Recently an experiment was performed in which myself and a partner filled a water balloon and threw it back and forth at each other without breaking it. We gradually increased the distance at which it was being thrown and at one point I ended up on the second floor of one of my high school buildings and when I threw it, my partner caught it. For the last part of my experiment I went up to the third floor of the building and threw it, my partner caught the water balloon (it burst in her hands) I am assuming that the balloon had so much force behind it that the impact caused it to burst. I know that momentum is measured using mass and velocity but I do not know how to calculate the momentum when it reaches my partner. I would say that there is no momentum because once the balloon is caught, it will not be moving. But apparently that is incorrect so I am assuming the momentum will need to be that of the split second right before it is caught. My final question: How do I calculate the momentum of the balloon when it reaches the hands of my partner?

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    $\begingroup$ To simplify the situation, why don't you just take into consideration the force of gravity acting on the balloon and use the equations of motion for linear acceleration to find out the velocity of the balloon (assuming you know its mass, of course). $\endgroup$ – user28355 Jan 22 '14 at 4:10
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    $\begingroup$ The momentum is the same as for any object of same mass (thrown w/ same force in same direction, of course). Unfortunately (or fortunately :-) ), balloons tend to have a range of tensile strength and asymmetric weak points, so you'll have to throw MANY balloons to get a good estimate of the mean bursting force. (Wet partner; hilarity ensues :-) ) $\endgroup$ – Carl Witthoft Jan 22 '14 at 12:51
  • $\begingroup$ Just a comment as an aside. A friend of mine thought he would drop a water balloon off the top of a building onto one of the parked cars below. He expected it to splash off the car's roof. Which it did, but also put a big dent in it. $\endgroup$ – user56903 Nov 4 '14 at 13:05

Following assumptions are made to calculate velocity (at the desired time) of the balloon (and thus momentum),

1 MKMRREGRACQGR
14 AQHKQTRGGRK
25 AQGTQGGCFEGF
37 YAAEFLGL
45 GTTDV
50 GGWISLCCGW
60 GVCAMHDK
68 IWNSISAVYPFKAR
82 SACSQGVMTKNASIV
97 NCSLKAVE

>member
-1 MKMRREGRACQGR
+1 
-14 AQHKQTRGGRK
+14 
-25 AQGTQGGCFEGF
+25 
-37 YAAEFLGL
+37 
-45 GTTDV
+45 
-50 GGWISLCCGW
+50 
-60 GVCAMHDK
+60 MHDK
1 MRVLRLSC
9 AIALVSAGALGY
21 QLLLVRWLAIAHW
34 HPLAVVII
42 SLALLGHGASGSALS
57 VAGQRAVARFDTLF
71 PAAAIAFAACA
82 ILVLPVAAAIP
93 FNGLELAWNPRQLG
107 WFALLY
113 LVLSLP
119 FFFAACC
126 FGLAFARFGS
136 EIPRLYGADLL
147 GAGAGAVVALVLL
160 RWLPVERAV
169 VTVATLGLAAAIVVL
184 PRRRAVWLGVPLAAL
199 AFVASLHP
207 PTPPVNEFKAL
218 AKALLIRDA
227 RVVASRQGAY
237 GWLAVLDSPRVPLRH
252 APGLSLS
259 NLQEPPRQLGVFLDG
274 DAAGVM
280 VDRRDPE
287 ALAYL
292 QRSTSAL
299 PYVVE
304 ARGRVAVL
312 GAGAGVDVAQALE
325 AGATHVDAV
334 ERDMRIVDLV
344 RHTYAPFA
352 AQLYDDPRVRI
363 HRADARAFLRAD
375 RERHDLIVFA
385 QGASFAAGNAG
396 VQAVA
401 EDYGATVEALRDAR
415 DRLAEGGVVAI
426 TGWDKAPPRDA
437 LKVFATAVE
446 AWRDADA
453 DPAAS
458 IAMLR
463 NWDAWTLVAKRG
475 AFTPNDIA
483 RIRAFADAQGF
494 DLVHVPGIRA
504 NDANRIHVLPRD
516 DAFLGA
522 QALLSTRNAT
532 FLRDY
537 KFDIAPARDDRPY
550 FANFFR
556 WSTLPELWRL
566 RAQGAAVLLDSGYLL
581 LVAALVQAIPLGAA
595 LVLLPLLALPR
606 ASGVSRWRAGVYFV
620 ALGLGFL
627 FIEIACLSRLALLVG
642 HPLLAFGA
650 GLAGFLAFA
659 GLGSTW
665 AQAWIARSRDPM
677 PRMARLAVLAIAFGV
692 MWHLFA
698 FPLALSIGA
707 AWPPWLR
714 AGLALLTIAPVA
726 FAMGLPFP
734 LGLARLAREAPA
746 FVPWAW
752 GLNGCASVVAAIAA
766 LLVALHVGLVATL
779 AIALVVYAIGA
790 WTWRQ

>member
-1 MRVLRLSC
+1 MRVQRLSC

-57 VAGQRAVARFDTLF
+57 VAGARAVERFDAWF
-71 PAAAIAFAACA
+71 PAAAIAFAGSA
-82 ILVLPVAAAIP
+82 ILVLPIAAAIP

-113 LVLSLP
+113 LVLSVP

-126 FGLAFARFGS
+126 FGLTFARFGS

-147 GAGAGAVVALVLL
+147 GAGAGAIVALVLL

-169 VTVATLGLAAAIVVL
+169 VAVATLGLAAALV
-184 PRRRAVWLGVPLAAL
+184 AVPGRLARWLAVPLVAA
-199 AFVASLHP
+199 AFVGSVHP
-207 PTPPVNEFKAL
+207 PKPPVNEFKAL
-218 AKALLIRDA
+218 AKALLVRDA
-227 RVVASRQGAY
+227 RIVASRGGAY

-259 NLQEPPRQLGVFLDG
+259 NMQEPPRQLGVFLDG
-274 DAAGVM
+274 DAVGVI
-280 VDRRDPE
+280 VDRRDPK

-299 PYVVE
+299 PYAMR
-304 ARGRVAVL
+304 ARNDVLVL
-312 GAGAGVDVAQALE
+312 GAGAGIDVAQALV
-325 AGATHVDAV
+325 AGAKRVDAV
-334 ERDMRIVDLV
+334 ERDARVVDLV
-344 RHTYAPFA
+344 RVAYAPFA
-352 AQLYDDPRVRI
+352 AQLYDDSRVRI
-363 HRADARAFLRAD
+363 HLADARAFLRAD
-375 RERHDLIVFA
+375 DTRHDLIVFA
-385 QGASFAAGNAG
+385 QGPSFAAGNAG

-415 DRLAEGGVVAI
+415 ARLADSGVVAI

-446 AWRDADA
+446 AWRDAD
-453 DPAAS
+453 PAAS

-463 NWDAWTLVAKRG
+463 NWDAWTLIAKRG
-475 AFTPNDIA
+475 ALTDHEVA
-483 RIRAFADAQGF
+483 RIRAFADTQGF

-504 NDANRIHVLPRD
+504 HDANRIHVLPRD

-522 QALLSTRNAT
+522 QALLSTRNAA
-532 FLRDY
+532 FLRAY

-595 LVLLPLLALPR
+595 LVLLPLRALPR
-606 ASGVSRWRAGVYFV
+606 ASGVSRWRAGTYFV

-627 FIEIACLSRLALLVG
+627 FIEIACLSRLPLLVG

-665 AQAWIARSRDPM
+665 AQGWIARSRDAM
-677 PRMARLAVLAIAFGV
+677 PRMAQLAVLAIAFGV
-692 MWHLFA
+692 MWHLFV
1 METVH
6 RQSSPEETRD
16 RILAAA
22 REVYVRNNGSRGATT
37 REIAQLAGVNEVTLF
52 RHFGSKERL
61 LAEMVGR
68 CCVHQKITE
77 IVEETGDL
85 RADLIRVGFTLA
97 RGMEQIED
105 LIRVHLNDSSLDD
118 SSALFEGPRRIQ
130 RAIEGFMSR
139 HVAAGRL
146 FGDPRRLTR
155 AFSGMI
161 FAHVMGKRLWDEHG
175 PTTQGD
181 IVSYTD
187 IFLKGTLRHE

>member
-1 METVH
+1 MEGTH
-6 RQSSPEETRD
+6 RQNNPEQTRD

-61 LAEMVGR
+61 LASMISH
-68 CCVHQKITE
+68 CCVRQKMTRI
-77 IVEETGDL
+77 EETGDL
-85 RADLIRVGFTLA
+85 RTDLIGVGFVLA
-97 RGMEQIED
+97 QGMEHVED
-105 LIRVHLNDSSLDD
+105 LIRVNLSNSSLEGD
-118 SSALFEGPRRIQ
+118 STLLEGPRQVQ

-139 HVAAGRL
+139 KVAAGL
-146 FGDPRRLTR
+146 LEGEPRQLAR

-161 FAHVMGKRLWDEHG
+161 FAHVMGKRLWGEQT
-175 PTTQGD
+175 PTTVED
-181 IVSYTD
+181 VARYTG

• Balloon has been considered to be a point object or particle. While studying the motion of an object; sometimes, its dimensions are of no importance. For example, if one travels from one place to another distant place by a bus, the length of the bus may be ignored as compared to the distance traveled. In other words, although the bus has a finite size, yet for the study of the motion of the bus along the road; its motion may be considered as the motion of a point or a particle.
  • In the present calculation, the motion of water balloon is considered to be along a straight line (rectilinear motion).
  • Water balloon has been assumed to be uniformly accelerated towards the center of the earth with an acceleration of $9.8 ms^{-2}$.
  • Air resistance has been ignored.

Thus, kinetic equations of motion under gravity can be obtained by replacing 'a'(acceleration) by 'g'(acceleration due to gravity) in the kinematic equations of motion known. Accordingly, one of the kinematic equation of motion under gravity can be given as:

$V_f$ is velocity at time $t_f$.

$V_i$ is velocity at time $t_i$.

$g$ is acceleration due to gravity.

Initially at time $t_i$=0, $V_i$ will also be equal to 0. Thus, above equation reduces to the below form:
By knowing the time($t_f$) at which the water balloon is about to reach the hands of partner (stop watch can be used to know the time practically), velocity at that time ($t_f$) can be known.
Thus, momentum ($P$) of the water balloon of mass ($M$) at the time $t_f$ can be given as $P(t_f)=MV_f$. By substituting all the values, the momentum of the water balloon at time $t_f$ can be obtained.


The momentum is given by $mv$. This can be calculated by knowing the initial speed and acceleration due to gravity (See Godparticle's answer for a more detailed explanation).

However I think the your conclusion that the momentum causes the balloon to burst is not entirely correct. It is more to do with the force, i.e. change in momentum experienced by the balloon. This is influenced by both the momentum the balloon has and how quickly you stop it.

Consider a slightly different experiment where rather than catching the balloon you drop it onto a surface. If you drop it onto the hard floor it bursts at a certain height. But if you put a foam mat or other soft material there you will need a larger height as the balloon is decelerated by a lower force (over a longer distance/time).

Having said this, presuming your partner moves their hand the same amount each time you are correct that momentum there is a correlation with momentum.

How the balloon is caught may also be a factor as it can create local spots of high pressure on the balloon as it is gripped. Think bursting the balloon in your hand. This is probably difficult to control for in your experiment.


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